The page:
When punk was “born” back in the mid-70s, it quickly morphed into new and exciting strains from its “two chords and scream” beginnings. The immediacy of it became the most adaptable and reusable component, used as interchangeably as a cog in the ever-growing machinery of music. The modest foundation of punk became that vessel to move new ideals in art, politics, and feminism as well as genres such as free-jazz and no-wave. That lion heart still beats strong today in the Brooklyn quartet of Pill. They draw from forty years of punk-inspired history on their debut, citing the Godmothers of punk in X-Ray Spex to the textured noise of Teenage Jesus and The Jerks. Not only does Pill also utilize that blaring telltale saxophone, but they take those propagandistic ideals and scrawl new battle cries for the present day.
With sputters and wails, Pill’s Convenience comes to life with “60 Sec.”. Like a newborn bird, the album is not quite ready to fly. Instead, it squawks for sustenance with lead vocalist Veronica Torres pleading for notice: “My body congealed and dripping off of my major monuments/ My body congealed and sticking to your fingertips”. This is pure no-wave, less about considerations and tunefulness, but more about statements and revolution. The intensity grows quickly for “Which Is True?”, formidable enough now to be nudged from its nest to take flight. Squeals of pointed sax skronk are the phoenix’s cry, soaring to an explosion of innovative restlessness. “And when I awoke/ I emerged from a gilded egg on the shore/ Bare bottomed knees torn/ And with my creativity stolen from me/ For another”. The bass line straightjackets the song down as guitar and horn struggle for freedom. Pill’s artful daggering of their instruments goes beyond noise rock, it is insolence in the face of metered expectations.
Torres begins to build constructs for her verse as Convenience progresses, erecting lurid scenarios where her imagination is free to flourish. “Love serenade in a hand grenade/Love serenade in a bondage game” is reeled over punk energy, both needy and adversarial. Art becomes personal as the theme develops for “100% Cute”. The juxtaposition of affected phrases and relentless clamor add another layer of meaning to the mixture: “The dream of ruination/ Telepathy!/ The dream of ruination/ Of letting you feel me”. Love and sex, pain as pleasure, and the agony of allowing another person into your world culminates in cacophony, drawing a parallel to falling for someone as a car-crash trauma of fragile emotions.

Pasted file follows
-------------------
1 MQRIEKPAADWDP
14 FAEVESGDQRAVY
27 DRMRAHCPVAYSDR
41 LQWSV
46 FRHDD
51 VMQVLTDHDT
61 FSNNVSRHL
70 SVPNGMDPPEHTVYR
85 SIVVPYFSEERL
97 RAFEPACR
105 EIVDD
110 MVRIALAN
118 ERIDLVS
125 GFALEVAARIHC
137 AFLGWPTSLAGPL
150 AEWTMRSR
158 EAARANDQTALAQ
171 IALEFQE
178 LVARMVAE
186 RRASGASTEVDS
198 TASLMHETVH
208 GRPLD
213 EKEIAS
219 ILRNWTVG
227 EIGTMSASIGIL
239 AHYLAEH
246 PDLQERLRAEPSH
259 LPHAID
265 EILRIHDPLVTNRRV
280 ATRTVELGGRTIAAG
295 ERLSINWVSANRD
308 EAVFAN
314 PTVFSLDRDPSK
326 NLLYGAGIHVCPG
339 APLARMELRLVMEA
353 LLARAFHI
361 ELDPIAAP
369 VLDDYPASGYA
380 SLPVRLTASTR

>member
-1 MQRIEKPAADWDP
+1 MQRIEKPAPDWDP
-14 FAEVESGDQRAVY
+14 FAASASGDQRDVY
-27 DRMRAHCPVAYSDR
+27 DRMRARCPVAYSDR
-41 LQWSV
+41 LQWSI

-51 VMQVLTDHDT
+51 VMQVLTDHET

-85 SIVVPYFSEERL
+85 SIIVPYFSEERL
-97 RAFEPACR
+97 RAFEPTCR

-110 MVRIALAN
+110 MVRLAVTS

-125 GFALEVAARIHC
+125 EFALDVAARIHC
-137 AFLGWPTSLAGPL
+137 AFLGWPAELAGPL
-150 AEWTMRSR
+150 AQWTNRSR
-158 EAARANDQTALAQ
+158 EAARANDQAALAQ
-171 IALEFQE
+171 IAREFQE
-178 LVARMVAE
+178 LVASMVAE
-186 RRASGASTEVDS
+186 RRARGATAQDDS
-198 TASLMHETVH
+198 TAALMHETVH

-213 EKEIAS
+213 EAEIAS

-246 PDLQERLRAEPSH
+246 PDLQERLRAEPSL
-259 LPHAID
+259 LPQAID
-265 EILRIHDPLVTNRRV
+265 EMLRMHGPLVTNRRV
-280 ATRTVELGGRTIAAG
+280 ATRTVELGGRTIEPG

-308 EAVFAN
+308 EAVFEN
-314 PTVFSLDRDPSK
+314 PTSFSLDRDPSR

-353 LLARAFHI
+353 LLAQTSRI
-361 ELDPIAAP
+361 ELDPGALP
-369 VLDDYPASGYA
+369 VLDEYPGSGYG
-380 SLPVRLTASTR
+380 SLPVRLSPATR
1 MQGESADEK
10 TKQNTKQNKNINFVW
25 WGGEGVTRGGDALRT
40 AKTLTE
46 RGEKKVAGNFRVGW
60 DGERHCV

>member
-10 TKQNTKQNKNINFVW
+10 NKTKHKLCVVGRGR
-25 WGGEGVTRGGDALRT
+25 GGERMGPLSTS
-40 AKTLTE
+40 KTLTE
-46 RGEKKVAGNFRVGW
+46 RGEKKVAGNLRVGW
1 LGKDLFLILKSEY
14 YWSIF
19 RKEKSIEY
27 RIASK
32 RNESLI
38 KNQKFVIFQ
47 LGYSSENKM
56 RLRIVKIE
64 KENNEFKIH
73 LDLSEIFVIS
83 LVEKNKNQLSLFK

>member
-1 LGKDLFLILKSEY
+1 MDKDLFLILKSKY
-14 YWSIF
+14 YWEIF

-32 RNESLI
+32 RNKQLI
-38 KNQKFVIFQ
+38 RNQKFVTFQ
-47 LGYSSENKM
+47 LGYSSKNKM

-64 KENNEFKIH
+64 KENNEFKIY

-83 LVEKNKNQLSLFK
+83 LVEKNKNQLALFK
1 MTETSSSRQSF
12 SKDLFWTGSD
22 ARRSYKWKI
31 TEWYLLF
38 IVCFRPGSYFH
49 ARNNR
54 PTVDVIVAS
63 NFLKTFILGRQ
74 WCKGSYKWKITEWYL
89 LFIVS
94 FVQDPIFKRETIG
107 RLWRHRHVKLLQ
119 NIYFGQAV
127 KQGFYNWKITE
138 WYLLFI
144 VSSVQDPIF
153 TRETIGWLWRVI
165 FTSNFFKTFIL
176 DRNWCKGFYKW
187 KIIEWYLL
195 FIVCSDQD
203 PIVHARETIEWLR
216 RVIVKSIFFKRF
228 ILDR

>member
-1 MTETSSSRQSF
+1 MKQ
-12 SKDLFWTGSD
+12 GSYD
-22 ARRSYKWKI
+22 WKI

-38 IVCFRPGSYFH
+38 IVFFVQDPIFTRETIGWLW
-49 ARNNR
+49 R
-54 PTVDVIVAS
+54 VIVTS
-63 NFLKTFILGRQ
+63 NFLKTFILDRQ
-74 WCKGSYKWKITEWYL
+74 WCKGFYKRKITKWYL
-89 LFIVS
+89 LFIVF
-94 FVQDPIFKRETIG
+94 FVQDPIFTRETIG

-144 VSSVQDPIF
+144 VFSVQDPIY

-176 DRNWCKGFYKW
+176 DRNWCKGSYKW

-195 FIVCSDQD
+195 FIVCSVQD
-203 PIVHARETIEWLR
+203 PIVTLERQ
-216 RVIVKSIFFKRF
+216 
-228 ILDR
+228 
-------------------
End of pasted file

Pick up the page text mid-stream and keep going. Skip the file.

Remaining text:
To create emphasis, Pill turns it down rather than raising the volume. Workplace conflict only needs subdued bleats, strums, and xylophone on “Speaking Up”. Taking on the fading patriarchy for “My Rights”, the instruments are understated yet insistent as Torres makes her case for queer liberty and body control Her position is both at the forefront of today’s politics and steeped in history, shamefully still needing be to perpetually restated for both the punk community and the establishment. “Love & Other Liquids” seems to be her most personal turn as Torres goes bilingual, flipping between Spanish and English or more telling, poetry and frankness. “I am your smiling happy girl” she coos in a Kim Gordon-channeling moment, citing the annals and clenching the fist of punk feminism. “Medicine” honors it all in tone and theme, with the sardonic declaration “The war is over!”, knowing well that they are just getting started. Pill is a band built on an undying tradition of musical rebellion, but with a current directive that is as necessary now as it was forty years ago.
Convenience is available now.